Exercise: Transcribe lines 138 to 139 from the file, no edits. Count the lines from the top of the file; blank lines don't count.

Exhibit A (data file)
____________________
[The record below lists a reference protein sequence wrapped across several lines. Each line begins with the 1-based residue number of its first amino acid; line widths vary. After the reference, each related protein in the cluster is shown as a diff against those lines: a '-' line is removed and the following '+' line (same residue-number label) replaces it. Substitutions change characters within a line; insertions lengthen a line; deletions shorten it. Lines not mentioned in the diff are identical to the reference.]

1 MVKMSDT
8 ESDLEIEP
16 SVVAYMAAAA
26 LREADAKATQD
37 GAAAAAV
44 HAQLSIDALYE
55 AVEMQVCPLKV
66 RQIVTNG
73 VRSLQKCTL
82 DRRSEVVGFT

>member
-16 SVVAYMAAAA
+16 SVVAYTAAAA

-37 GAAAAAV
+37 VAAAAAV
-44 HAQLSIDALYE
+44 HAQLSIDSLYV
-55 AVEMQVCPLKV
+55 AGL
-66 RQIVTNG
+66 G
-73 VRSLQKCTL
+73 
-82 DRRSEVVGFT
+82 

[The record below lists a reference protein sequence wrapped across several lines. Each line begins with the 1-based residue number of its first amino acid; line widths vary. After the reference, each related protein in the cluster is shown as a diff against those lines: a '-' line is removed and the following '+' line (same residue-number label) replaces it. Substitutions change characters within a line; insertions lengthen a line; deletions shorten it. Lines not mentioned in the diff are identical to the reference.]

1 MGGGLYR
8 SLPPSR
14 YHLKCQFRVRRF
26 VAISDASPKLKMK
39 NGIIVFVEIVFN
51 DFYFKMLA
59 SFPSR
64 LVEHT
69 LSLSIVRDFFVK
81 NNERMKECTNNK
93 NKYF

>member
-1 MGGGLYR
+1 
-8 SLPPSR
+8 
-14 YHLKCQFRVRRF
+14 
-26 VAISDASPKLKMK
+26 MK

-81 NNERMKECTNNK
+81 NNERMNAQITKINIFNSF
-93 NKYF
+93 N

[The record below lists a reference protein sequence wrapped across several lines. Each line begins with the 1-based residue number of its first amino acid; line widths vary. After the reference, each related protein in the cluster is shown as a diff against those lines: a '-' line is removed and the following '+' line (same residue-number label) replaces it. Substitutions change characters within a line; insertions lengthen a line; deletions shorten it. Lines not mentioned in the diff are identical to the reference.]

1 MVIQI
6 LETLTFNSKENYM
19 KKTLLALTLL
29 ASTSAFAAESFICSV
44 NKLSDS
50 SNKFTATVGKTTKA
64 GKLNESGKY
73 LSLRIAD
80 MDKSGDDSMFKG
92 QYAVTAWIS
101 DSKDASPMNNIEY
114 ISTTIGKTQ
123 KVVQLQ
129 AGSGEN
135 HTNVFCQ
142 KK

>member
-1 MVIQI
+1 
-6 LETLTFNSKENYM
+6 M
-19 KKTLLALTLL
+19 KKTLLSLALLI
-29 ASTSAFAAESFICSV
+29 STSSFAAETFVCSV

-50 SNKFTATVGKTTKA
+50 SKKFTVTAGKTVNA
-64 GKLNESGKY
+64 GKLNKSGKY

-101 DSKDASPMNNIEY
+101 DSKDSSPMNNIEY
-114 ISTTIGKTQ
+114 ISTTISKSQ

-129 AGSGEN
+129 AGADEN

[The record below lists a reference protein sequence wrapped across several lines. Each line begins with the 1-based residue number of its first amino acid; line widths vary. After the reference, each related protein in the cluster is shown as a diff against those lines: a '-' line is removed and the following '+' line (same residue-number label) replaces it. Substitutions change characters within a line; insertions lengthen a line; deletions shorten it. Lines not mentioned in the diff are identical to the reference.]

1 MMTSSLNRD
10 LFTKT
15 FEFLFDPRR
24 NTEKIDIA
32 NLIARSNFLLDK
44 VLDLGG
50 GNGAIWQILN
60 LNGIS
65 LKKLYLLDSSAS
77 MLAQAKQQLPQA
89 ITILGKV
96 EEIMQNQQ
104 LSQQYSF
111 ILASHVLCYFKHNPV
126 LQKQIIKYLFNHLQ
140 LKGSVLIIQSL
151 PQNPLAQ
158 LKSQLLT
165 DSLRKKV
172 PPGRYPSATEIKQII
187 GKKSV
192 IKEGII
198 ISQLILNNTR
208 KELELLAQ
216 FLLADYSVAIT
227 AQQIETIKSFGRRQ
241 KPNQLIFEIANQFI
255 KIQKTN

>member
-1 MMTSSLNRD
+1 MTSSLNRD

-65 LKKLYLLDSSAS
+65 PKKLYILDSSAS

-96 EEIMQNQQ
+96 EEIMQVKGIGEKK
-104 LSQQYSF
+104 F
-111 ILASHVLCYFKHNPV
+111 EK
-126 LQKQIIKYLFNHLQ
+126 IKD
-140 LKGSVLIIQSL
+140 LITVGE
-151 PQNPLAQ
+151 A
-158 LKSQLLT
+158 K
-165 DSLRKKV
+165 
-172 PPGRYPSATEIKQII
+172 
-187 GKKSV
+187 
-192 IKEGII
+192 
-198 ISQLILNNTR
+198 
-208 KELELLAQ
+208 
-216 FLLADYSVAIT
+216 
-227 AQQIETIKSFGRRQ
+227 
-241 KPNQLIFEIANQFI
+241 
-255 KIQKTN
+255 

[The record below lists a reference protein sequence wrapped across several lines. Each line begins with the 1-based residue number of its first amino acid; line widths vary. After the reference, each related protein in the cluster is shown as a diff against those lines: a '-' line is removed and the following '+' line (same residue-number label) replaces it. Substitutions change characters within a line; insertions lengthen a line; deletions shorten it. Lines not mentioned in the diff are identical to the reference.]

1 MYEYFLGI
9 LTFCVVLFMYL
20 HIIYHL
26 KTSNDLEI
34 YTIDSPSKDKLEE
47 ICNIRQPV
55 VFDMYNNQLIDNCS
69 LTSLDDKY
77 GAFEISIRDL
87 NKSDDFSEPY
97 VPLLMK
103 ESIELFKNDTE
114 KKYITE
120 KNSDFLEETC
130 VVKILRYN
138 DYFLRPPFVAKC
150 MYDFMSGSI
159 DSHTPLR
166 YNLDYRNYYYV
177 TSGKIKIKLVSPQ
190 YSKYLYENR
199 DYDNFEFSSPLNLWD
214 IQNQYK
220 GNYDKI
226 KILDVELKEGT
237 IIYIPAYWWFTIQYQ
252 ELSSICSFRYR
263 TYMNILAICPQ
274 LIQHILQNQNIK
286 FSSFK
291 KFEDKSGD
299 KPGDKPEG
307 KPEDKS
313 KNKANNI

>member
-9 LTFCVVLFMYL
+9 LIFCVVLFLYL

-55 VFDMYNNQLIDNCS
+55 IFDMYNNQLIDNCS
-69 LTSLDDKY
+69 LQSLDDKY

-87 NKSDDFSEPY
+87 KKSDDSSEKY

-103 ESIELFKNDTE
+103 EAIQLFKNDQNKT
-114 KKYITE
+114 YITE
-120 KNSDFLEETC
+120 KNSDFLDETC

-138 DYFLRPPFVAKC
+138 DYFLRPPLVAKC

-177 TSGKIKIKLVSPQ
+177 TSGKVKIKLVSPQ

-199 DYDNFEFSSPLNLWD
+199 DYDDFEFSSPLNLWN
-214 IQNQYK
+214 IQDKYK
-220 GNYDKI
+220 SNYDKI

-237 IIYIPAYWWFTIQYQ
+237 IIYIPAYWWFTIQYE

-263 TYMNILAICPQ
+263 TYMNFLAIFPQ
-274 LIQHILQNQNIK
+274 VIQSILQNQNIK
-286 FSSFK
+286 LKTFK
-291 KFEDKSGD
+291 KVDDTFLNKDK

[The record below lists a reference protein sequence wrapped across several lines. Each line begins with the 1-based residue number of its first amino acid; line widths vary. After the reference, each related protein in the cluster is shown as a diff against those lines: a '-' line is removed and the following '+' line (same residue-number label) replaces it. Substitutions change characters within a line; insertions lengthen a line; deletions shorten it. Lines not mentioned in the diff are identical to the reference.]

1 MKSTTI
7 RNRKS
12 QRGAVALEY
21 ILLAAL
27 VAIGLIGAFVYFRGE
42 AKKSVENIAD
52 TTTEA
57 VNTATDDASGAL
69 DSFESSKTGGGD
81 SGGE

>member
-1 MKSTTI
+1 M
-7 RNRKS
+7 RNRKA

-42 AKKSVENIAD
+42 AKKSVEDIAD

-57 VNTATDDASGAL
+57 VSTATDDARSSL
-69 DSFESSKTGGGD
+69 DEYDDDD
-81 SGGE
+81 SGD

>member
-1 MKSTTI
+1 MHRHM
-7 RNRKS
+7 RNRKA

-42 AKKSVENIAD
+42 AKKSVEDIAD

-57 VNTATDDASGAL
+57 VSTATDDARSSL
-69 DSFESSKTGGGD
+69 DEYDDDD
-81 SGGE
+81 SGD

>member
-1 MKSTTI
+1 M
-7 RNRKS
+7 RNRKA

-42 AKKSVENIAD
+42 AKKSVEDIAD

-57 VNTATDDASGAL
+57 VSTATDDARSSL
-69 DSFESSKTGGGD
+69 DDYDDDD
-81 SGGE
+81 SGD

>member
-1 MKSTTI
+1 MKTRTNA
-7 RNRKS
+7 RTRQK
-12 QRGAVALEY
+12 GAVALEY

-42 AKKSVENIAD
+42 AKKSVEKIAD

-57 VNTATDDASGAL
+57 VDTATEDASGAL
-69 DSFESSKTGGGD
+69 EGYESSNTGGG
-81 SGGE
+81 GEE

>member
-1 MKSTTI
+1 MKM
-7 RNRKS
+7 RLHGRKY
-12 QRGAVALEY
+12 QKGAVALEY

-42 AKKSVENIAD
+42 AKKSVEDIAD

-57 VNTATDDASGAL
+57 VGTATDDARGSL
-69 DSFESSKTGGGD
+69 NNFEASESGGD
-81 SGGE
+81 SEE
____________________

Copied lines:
-172 PPGRYPSATEIKQII
+172 